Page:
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Across Coveted Lands by Arnold Henry Savage Landor

Began to be attracted to Nushki


[Illustration:

Beluch Huts thatched with Palm Leaves and Tamarisk.]

An agreement of submission and allegiance was made by the Maliks of Zhob, Bori and the Muza Khal, and Sardar Shahbaz Khan, on November 22nd, 1884, and they further undertook to pay a fine of Rs.22,000, to put a stop to further raiding in British territory, and raise no opposition to British troops being stationed in Zhob and Bori. The occupation of Zhob took place in 1889-90, when the Somal Pass was opened up, and the tribes intervening between the Zhob and the Punjab in the Suliman range were subsequently added to the district.

FOOTNOTES:

[7] See Treaties, Engagements and Sanads. Aitchison, Office Superintendent Government Printing, Calcutta.

CHAPTER XXXVII

The evolution of Nushki--The Zagar Mengal tribe--Tribal feuds--Competition in trade--Venturesome caravans--Pasand Khan--Dalbandin and its geographical situation--Game big and small--Dates--A famous Ziarat--A Beluch burial ground--Preparing corpses for interment--How graves are cut into the ground--Beluch marriages--Beluch thoughtfulness towards newly married couples--A mark of respect.

Having given a general sketch of the agreements with the principal chiefs we will now return to matters relating

to the most important point, the pivot, as it were, of our route--Nushki.

When Nushki was taken over by the British Government, the leading tribe in the district was the Zagar Mengal, a Brahui tribe. They had settled in Nushki approximately a century or 150 years ago, and were a most powerful tribe, supposed to number about 9,000, a large proportion of whom lived in Registan (country of sand), to the north and mostly north-east of Nushki across the Afghan frontier. The Zagar Mengal Sardar was in Nushki itself, and he had a right of levying what is termed in Beluch, _Sunge_ (a transit due) on all merchandise passing through Nushki. Foreseeing how such a right would interfere with trade, the British Government came to terms with the Sardar, by which, instead of his transit dues, he undertook what is called in Beluchistan a _noukri_ or service (old custom by which a man supplies a number of _sawars_ and is responsible for them).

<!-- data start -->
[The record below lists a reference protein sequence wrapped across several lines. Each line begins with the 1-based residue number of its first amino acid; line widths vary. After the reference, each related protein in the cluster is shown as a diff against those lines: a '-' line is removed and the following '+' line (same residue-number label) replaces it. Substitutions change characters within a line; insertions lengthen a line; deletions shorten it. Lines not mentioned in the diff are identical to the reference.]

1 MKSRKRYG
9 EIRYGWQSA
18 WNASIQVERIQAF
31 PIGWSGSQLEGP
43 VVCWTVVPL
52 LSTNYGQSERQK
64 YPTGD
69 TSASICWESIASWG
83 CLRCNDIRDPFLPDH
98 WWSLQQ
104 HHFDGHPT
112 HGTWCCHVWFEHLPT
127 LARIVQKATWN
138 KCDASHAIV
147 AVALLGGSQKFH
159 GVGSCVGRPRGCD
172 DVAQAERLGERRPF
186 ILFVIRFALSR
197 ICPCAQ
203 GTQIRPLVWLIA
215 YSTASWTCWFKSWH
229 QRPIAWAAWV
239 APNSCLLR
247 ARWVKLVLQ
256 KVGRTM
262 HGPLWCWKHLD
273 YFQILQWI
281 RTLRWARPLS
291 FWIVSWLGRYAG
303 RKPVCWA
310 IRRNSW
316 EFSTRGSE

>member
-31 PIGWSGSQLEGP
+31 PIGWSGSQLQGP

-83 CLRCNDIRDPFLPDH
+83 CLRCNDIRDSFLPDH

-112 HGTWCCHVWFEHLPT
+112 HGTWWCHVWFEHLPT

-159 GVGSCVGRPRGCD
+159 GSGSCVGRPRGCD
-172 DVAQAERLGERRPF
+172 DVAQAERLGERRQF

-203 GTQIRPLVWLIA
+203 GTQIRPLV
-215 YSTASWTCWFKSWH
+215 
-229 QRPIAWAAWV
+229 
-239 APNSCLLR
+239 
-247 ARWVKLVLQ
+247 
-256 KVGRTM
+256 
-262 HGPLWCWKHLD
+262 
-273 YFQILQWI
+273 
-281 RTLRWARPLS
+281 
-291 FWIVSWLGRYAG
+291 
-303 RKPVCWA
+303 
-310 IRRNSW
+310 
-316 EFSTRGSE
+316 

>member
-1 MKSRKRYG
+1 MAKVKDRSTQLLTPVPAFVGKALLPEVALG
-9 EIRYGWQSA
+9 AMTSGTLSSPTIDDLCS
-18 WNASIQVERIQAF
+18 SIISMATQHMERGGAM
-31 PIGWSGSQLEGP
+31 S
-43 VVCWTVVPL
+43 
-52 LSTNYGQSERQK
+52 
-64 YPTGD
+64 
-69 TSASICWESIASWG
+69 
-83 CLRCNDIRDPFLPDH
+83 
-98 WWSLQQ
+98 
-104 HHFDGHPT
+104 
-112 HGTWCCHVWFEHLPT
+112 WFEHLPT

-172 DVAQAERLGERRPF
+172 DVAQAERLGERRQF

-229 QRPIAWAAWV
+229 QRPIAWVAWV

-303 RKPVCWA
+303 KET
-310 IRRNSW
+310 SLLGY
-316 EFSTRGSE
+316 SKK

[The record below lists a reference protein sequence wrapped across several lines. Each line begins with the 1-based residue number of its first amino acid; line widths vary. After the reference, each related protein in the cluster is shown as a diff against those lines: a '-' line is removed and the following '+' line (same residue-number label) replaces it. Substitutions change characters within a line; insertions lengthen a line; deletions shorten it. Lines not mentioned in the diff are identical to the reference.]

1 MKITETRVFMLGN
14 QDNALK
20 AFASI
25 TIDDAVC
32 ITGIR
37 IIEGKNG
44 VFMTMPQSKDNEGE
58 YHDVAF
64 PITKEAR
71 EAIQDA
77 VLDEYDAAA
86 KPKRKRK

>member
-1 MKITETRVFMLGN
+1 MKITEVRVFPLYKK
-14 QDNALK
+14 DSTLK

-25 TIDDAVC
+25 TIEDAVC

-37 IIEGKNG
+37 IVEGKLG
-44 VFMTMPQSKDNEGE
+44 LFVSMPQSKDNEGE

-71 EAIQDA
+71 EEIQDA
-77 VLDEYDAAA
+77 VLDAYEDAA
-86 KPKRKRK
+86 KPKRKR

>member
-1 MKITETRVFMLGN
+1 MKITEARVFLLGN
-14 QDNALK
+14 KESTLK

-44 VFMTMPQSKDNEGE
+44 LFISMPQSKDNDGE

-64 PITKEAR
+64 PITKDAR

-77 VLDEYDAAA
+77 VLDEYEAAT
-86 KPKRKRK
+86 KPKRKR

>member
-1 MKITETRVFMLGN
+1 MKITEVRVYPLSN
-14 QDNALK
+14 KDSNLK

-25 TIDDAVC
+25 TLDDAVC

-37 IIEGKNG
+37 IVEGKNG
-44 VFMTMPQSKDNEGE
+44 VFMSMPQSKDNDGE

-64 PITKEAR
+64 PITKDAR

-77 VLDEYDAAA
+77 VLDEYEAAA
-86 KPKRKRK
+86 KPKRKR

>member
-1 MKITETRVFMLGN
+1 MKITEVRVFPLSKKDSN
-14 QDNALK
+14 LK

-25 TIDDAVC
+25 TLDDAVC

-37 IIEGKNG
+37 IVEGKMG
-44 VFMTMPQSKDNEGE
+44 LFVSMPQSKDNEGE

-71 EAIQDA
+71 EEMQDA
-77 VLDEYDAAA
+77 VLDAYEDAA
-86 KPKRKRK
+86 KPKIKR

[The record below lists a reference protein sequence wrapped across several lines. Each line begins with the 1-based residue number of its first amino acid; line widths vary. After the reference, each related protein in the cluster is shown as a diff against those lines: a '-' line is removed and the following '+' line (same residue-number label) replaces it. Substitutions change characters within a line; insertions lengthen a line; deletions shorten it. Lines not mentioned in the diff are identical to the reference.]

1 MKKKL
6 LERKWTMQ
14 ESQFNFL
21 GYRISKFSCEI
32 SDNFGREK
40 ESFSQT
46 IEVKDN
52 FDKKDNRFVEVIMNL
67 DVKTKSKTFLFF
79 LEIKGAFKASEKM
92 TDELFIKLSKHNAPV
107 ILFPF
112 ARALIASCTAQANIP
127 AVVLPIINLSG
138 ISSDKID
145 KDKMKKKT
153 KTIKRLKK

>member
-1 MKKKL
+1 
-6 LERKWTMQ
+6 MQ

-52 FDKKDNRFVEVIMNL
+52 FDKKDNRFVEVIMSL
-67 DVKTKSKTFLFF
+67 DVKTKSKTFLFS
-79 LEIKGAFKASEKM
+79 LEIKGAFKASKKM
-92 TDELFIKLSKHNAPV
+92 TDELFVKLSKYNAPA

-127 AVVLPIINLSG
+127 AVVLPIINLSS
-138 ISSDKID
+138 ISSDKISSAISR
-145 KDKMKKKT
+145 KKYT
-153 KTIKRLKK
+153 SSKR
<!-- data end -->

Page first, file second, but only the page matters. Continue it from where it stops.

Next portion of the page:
The next thing was to settle all the tribal feuds. Three or four tribes were at war. Cases were carefully inquired into and settled according to Beluch law, through the medium of a tribal _jirga_, a council of elders. One case led to another and eventually all were settled up to everybody's satisfaction.

In the meantime traders from Shikarpur, from Quetta, and Kelat, began to be attracted to Nushki; a bazaar was started and is fast growing from year to year. One hundred thousand rupees have already been spent on it, with the result that a number of competing traders came in. Competition resulted in good prices, which further attracted trade, first from the districts to the north in the immediate vicinity of Nushki, and later from further and further afield.

The name of Nushki--practically unknown a few years ago--is at present well known everywhere, and the place has, indeed, become quite an important trade centre. From Nushki, as we have seen, a chain of posts, manned by local Beluch levies, was pushed west as far as Robat on the Persian frontier. Even as late as 1897 trade in these parts was limited to a few articles of local consumption, and Persian trade was represented by a stray caravan from Sistan that had forced its way to Nushki and frequently lost men, camels and goods on the way. The venturesome caravans seldom numbered more than one or two a year, and were at the mercy of a Mamasani Beluch called Pasand Khan, who lived in Sistan and levied blackmail on such caravans as came through. This man was well acquainted with all the marauders who haunted the stretch of country south of the Halmund between Sistan and Chagai. Pasand Khan levied at the rate of twenty krans (about 8s. 4d.) per camel, and saw the caravans in comparative safety as far as Chagai, from which point they were left to their own devices and had to force their way through to Quetta as best they could.


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